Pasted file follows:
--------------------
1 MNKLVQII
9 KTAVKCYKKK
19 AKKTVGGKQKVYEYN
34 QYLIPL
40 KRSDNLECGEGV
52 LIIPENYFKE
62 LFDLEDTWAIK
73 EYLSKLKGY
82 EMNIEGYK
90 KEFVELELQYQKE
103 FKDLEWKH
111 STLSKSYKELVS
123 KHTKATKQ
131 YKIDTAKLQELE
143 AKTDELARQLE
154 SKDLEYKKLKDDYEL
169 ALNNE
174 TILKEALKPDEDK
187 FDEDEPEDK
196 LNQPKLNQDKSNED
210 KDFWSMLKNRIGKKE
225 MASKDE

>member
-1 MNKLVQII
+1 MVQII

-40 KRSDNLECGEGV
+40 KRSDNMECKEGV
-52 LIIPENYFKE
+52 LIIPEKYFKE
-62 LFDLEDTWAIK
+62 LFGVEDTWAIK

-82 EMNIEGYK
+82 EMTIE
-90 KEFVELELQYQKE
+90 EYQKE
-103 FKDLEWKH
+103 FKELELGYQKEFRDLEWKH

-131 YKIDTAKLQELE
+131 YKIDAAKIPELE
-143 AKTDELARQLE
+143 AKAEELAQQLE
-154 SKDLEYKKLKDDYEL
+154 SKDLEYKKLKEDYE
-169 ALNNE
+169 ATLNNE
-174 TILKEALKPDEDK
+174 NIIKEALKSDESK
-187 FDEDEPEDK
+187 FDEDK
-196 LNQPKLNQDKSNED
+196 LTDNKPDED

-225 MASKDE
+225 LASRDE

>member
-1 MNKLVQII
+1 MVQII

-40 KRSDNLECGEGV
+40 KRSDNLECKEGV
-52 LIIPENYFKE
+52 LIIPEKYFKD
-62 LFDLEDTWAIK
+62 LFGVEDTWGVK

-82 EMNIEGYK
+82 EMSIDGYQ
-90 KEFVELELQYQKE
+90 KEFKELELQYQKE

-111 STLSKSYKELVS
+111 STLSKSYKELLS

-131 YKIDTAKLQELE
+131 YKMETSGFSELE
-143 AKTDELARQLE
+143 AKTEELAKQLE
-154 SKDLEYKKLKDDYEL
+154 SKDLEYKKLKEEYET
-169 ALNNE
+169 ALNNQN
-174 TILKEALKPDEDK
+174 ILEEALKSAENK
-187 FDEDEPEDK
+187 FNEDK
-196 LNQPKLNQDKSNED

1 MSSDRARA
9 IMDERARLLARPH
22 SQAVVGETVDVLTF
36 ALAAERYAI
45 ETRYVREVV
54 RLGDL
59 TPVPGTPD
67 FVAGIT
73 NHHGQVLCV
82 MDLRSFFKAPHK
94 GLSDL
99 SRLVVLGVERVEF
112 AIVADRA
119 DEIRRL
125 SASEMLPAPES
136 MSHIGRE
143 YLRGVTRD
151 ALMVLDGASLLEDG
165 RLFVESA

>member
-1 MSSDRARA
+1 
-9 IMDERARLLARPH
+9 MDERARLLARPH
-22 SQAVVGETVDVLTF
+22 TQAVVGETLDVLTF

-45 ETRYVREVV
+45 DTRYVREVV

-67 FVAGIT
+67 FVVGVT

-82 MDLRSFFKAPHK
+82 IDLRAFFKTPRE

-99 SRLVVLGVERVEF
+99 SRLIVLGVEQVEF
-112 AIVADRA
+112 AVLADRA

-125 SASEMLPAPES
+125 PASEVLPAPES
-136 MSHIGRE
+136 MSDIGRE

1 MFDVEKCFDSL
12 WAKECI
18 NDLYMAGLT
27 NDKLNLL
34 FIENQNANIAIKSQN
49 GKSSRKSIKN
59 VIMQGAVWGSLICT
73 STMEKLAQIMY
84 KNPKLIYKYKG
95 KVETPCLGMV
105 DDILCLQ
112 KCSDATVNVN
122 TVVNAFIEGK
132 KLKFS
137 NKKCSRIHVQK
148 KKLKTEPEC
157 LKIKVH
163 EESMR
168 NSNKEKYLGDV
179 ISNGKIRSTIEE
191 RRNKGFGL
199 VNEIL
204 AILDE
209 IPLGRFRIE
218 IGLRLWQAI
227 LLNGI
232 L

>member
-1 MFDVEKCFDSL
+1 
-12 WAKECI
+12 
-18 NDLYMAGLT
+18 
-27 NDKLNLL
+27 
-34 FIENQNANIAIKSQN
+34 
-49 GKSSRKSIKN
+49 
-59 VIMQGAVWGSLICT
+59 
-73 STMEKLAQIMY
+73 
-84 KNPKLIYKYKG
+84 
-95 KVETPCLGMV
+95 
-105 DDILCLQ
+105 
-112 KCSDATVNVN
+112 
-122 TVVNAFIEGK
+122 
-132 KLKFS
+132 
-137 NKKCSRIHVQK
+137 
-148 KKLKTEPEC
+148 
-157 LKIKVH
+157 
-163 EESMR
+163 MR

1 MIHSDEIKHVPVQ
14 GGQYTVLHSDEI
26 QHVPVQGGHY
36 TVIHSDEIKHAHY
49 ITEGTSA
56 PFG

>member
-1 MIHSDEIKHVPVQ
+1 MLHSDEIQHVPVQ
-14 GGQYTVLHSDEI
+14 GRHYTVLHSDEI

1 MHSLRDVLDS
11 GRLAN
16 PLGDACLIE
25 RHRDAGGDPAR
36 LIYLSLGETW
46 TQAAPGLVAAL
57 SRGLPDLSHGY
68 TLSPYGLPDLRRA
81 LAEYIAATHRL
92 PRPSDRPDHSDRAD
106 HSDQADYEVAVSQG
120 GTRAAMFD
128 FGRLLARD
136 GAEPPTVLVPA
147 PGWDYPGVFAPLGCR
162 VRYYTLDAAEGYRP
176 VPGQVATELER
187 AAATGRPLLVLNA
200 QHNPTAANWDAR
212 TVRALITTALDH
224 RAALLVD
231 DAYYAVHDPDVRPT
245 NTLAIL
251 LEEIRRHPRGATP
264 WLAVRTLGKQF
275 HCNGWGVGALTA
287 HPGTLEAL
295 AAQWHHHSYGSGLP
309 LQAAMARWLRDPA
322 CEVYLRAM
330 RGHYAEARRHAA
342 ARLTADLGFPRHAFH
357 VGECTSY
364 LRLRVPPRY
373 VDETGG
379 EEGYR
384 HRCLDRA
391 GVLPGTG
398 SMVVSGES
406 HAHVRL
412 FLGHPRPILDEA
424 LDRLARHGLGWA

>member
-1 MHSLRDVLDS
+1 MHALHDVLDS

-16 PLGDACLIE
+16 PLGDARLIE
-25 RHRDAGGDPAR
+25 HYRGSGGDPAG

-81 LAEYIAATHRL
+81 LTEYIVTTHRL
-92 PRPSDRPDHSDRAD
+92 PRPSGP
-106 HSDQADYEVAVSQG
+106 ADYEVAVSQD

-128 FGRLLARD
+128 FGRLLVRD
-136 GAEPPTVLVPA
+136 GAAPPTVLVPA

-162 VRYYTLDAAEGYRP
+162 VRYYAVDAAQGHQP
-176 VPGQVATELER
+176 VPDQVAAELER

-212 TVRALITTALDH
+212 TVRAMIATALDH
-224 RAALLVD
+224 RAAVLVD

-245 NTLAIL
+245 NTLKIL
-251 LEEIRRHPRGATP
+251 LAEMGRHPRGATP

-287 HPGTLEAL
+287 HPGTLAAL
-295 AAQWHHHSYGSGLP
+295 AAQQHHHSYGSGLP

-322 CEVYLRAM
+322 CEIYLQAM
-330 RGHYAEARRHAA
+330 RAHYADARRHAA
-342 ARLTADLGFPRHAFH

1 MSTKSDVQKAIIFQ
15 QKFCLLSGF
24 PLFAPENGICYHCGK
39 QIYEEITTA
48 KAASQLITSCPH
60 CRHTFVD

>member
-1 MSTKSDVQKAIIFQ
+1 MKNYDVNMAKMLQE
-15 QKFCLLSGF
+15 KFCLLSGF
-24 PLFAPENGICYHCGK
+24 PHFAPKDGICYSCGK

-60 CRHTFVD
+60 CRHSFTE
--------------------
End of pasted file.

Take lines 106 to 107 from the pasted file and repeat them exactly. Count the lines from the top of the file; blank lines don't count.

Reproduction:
-22 SQAVVGETVDVLTF
+22 TQAVVGETLDVLTF